4 Strategies For Winning Over Innovation Naysayers

Soren Kaplan, the author of Leapfrogging, provides four questions to ask when faced with those putting a drag on innovation.

Have you ever come across someone who exhibits "wet blanket" behavior? We recognize it when we experience it. Simple words extinguish ideas, zap energy, and gobble up enthusiasm:

  • We don’t have time to innovate.
  • We’re not set up for innovation.
  • Innovation isn’t rewarded.
  • We can’t do anything until we have more data.

These statements are often symptoms of a corporate culture rooted in the status quo.

Some of the most successful companies around simplify the innovation equation by focusing on outcomes rather than the process itself. Their leaders shape the mindsets and behaviors needed to achieve big things that have a big impact—and in the process, eradicate wet blankets along the way.

Take Gatorade’s president, Sarah Robb O’Hagan, for example. Having learned that many young football players pack bananas in their sport bags only to find them mashed between their cleats before practice, she asked her product development team to create a better solution. The result: Gatorade "01 Prime," a pre-workout drink pouch with a powerful carbohydrate punch.

Gatorade launched the pouch with lightning speed, hoping to make a big splash in the market by establishing a new product category. But while the pouches had tested well in a lab setting, some of them leaked when sitting on store shelves—a considerable problem for a product meant to be a cleaner alternative to mushy snacks like bananas. In many organizations, customer complaints and internal grumblings would have stopped the entire program in its tracks. Rather than running for cover and placing blame, O’Hagan focused on managing the fallout personally to turn the problem into a company lesson.

O’Hagan helped her team "reframe failure" by using the experience to emphasize the importance of trial and error. "We could have waited another six months to ‘get it right,’ but we would have missed both the summer season and a great learning opportunity. In fact, the leaky pouches caused everyone to revisit their assumptions about the packaging, which led to an even better ergonomic design and superior packaging materials." The pre-workout drink pouch, along with several other products, ultimately became the foundation upon which Gatorade reinvented and re-energized its entire G Series product line and brand.

Even if you’re not the CEO, the next time you hear a wet blanket tossed into the mix, throw it back. Ask the individual or group:

  1. What’s the smallest step we can still take to have the biggest impact, in spite of the identified barrier?
  2. What’s an example of a previously successful innovation that spread and grew despite the wet-blanket barrier? What success factors could be applied again?
  3. What have we learned from previous attempts (failed or otherwise) that we can apply this time around?
  4. What can we proactively do now without permission—and then ask forgiveness for later?

Wet blankets give anyone the opportunity to become a leader—by highlighting them, challenging them, and taking action to sidestep the real or perceived barriers they pose to leapfrogging to your next big thing. Of course the best way to hang wet blankets out to dry is to make them irrelevant in the first place—not by spending time pontificating on the innovation process itself but rather by taking bold actions to role-model real innovation that leapfrogs the market and the competition.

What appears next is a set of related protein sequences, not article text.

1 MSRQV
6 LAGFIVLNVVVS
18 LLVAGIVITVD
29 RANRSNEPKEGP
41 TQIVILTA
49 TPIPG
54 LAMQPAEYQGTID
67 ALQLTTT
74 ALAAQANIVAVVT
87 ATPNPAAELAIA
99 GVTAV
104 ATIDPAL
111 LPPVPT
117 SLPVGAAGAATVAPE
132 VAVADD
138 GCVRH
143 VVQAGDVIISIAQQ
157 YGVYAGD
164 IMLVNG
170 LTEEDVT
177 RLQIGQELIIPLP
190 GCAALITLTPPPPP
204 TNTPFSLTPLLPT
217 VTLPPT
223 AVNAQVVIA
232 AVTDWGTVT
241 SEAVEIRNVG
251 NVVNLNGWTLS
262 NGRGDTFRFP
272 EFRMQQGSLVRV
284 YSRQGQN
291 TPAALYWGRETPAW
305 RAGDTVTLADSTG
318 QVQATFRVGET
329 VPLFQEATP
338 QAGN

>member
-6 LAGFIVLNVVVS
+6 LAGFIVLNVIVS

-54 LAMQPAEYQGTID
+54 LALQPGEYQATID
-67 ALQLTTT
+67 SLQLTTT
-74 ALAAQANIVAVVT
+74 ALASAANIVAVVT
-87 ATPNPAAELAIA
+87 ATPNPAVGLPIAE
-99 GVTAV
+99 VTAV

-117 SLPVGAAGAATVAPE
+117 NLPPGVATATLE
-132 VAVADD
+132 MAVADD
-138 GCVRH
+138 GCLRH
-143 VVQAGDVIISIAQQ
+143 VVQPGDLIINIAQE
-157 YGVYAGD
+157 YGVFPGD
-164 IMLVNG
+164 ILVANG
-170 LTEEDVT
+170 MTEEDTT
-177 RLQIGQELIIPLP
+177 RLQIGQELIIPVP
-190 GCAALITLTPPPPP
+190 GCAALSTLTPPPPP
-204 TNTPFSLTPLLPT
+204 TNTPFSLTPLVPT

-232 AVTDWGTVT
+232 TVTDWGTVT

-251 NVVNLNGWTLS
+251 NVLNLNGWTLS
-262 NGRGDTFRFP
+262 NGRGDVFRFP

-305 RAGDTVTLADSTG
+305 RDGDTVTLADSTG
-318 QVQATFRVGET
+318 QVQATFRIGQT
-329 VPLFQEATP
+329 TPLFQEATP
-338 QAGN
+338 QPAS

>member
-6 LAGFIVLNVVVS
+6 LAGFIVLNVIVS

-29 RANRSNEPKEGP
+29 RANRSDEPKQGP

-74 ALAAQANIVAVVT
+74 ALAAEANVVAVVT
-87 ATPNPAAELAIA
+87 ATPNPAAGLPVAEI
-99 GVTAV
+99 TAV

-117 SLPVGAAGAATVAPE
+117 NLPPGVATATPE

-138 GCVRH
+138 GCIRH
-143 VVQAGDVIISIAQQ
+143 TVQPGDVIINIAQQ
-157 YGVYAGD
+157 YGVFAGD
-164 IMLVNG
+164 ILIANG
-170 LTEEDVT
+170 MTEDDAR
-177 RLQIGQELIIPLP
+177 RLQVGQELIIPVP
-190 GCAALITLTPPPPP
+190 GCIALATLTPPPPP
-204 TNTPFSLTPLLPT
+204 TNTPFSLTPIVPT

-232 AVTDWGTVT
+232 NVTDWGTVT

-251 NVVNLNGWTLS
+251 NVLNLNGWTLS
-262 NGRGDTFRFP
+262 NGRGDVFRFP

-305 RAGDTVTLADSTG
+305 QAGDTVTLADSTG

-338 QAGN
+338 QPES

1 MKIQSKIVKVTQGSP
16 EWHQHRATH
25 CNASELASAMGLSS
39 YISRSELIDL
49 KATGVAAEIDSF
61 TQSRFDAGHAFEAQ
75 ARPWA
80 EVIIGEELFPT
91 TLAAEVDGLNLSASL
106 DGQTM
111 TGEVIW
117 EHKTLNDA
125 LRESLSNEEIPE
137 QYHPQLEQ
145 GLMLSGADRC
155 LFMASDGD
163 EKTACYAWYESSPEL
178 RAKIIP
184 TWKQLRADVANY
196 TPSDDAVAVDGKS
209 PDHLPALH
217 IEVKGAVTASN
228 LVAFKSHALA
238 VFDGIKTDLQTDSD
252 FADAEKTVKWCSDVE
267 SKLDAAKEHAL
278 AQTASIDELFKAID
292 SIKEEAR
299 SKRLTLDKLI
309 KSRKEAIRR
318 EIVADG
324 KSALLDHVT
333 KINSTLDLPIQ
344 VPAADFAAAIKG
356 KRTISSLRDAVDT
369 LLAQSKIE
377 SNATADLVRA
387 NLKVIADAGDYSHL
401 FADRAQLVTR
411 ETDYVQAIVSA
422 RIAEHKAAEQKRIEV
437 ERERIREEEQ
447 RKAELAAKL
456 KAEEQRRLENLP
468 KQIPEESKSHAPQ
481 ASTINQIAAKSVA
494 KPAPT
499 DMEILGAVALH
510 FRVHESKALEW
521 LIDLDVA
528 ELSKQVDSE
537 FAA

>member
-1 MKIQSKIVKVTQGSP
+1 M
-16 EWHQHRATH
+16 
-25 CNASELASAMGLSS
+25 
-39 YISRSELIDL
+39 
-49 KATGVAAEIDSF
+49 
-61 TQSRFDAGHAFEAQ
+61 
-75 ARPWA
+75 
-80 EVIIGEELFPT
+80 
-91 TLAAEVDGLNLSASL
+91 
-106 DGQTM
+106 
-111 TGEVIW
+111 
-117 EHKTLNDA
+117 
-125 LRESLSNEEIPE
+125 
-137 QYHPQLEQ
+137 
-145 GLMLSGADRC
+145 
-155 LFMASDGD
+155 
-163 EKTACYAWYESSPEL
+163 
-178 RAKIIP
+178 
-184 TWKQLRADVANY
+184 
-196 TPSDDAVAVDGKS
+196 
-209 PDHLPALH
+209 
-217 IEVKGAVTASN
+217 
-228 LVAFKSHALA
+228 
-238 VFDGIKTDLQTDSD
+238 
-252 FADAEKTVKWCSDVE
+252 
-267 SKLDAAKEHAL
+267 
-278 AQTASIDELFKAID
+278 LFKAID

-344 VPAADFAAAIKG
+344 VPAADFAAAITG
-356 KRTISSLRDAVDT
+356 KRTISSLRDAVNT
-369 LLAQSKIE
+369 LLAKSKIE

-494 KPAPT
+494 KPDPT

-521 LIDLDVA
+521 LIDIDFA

[Image by Ganko/Shutter Stock]

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  • Mbutler522010

    Very interesting piece. One of the difficulties is separating "wet blankets" from those with legitimate objections, especially to change that is hyped without real objectives and problems to solve.

    A good test of the innovation is to be able to answer wet blankets, rather than not have anything other than "lets try it and see what happens" when called out.

  • Soren

    Msangerman, Dankeldsen and JL05XI - thank you for the comments and additional commentary.  You are right - we need people to feel empowered to innovate, and anyone can take on that task on by simply role modeling empowerment.  Sounds easy, often feel hard, but always yields some form of progress in the end.

  • jl05xi

    Great article again by you! I've only began reading your book, but so far so good.

  • dankeldsen

    Interesting piece, and it's great to see more and more people bringing these conversations to light.

    Excuses are excuses - but it doesn't mean you can afford to blow off people's excuses. There are better, smarter and faster ways to engage even the must "stuck" employees in any organization.And in the timing is everything, I wrote a similar article over at InformationWeek, last week: need far more conversations like these, and empowered people (both self-motivated/empowered and coached) to make a difference.

  • msangerman

    a great piece, couldn't agree more. taking a look around me i see change in many facets of our business economy. i'm a 57 yr. old male - retired - with an MFA that i never used as a commodity. my point is this, todays design is new and vibrant, it's being felt everywhere - from Microsofts redesign or go under moves to the news of American Airlines doing a complete rebranding. here's the thing, it's the kids that are doing this .. and our ability to put a new idea before the eyes of millions in a split second. co-opting ideas we'll see these design ideas trickle down into corporate culture more and more. remember the old 60's movie with the theme "those over 30 are worthless" .. todays world is starting to embrace the ideas of the 50's and 60's. suffice it to say that everything old is new again. wet blankets be damned.